An Illinois federal judge recently certified a class of consumers who allege that Sturm Foods and its parent company Treehouse Foods Inc. marketed their Grove Square Coffee pods for use in Keurig Inc. brewers—and designed them to mimic Keurig’s “K-Cups” that yield fresh coffee—but hid the fact that they were 95% instant coffee by using the terms “soluble and microground” on the package labels. Suchanek et al. v. Sturm Foods Inc. et al., No. 3:11-cv-00565. This class includes consumers who bought Grove Square Coffee products in Alabama, California, Illinois, New Jersey, New York, North and South Carolina, and Tennessee.

This decision comes after the previously assigned district court judge (Judge G. Patrick Murphy (Ret.)) sided with Strum on class certification and summary judgment and dismissed the suit. Judge Murphy held that the plaintiffs failed to show that every class member has been harmed by Sturm’s alleged mislabeling or deception. He noted that the plaintiffs may have been motivated to buy Grove Square Coffee because of its price point, the desire to try new things, or a host of other factors. On appeal, the Seventh Circuit disagreed, finding that factual disputes about the packaging called for a trial rather than summary judgment. In addition, the Seventh Circuit held that the class certification commonality requirement was satisfied because the question of whether the packaging was likely to mislead a reasonable consumer applied to every class member.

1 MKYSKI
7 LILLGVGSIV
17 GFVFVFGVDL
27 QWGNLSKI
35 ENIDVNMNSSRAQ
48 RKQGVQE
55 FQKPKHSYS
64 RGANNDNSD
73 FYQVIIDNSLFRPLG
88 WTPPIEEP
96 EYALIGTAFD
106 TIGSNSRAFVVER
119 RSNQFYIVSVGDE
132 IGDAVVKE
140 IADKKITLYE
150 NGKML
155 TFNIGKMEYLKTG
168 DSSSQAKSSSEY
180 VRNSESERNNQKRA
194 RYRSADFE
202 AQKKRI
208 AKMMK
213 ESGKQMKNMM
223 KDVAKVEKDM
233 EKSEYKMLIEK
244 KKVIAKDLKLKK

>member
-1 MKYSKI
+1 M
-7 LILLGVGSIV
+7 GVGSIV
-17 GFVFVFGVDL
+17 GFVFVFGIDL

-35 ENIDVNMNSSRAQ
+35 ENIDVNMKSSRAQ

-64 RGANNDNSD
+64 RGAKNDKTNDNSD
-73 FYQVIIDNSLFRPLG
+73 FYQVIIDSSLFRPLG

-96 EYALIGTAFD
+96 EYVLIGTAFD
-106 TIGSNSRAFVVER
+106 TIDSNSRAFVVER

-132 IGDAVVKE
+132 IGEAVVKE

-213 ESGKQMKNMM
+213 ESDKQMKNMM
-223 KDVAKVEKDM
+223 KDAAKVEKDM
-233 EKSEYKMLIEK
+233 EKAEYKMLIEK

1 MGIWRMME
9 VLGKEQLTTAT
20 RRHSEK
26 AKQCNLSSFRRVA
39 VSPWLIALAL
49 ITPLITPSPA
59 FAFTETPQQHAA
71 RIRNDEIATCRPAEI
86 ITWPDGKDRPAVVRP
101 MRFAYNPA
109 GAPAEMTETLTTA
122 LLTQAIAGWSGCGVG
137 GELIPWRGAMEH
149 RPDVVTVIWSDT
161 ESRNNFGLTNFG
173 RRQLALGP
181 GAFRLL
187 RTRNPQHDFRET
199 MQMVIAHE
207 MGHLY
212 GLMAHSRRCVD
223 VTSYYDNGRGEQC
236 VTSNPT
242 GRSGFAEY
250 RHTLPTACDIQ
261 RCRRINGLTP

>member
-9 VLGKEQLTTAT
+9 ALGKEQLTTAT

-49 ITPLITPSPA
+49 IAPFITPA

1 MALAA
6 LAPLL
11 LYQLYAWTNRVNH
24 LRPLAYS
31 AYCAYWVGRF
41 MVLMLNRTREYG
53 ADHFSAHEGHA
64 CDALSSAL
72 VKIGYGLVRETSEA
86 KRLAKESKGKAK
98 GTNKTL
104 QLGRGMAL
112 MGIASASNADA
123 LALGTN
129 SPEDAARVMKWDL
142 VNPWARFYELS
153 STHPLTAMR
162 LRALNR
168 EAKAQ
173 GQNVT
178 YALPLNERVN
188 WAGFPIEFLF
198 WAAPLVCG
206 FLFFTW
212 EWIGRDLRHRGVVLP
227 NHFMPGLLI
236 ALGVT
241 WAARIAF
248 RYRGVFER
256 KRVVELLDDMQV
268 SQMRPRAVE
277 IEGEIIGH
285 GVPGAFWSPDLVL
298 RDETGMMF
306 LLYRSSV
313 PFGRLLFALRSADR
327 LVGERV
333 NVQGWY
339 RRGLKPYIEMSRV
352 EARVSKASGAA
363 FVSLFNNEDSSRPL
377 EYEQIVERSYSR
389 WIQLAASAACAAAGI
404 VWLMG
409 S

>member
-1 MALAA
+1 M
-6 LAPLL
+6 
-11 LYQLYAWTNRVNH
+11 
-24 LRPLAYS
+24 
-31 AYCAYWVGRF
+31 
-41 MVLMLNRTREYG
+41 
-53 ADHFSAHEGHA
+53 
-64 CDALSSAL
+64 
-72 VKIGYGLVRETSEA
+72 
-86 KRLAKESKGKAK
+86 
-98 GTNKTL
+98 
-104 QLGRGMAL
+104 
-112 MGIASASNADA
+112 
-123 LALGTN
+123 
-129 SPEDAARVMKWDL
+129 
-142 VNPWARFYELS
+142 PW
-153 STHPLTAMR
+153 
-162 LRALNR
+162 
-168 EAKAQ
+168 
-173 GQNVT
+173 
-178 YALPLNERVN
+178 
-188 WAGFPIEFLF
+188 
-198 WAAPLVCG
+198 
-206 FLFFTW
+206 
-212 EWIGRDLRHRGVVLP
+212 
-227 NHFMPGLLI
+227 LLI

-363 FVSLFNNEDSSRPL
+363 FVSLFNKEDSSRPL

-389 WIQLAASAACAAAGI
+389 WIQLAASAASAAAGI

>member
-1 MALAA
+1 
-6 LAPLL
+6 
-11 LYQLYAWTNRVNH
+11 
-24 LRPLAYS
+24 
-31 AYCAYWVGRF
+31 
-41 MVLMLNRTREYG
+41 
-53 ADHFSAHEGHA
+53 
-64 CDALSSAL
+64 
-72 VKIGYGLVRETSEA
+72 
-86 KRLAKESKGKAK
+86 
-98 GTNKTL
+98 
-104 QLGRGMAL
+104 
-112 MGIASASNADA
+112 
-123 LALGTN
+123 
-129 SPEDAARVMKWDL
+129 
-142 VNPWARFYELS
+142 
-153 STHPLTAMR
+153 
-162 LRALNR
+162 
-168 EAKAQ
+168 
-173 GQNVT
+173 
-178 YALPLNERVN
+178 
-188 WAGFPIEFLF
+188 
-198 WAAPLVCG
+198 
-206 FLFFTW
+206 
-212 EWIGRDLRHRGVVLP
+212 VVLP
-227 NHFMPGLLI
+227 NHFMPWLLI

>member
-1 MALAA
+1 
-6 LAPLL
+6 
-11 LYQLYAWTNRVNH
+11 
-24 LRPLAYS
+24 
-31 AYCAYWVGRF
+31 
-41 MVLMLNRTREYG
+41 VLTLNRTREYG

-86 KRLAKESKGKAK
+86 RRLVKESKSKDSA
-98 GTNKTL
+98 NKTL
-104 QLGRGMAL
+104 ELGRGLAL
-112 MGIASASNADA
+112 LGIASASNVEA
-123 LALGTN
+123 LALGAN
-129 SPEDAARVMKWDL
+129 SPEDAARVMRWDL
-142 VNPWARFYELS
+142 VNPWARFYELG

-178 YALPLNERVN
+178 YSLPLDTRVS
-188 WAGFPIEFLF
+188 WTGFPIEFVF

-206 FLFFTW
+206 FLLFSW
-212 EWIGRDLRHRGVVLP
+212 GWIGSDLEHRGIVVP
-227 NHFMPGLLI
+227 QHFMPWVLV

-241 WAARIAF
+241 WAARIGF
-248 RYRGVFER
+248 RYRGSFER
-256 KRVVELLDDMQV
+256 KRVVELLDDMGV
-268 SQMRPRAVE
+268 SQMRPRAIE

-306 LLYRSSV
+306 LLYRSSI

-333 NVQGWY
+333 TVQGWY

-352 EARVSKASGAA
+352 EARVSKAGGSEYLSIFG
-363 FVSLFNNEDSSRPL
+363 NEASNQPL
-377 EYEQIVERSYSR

On remand, the case was re-assigned to Judge Nancy J. Rosenstengel who granted the plaintiffs’ motion for class certification. Judge Rosenstengel found that commonality and typicality were met because plaintiffs claimed that they would not have purchased Grove Square Coffee pods, or paid as much as they did, but for the misleading packaging. She also ruled that the plaintiffs presented a viable damages model based on a full-refund theory. Specifically, Judge Rosenstengel noted that there was “plenty of evidence in the record suggesting that consumers would not have purchased GSC but for its deceptive labeling that created and/or failed to correct the misimpression that GSC was premium, ground coffee.

Moreover, even though Sturm had modified the language on the labels during the class period to say “instant and microground,” Judge Rosenstengel found that the class properly included consumers who purchased after the label change because the plaintiffs provided evidence showing that consumers continued to complain about being misled after the change took place.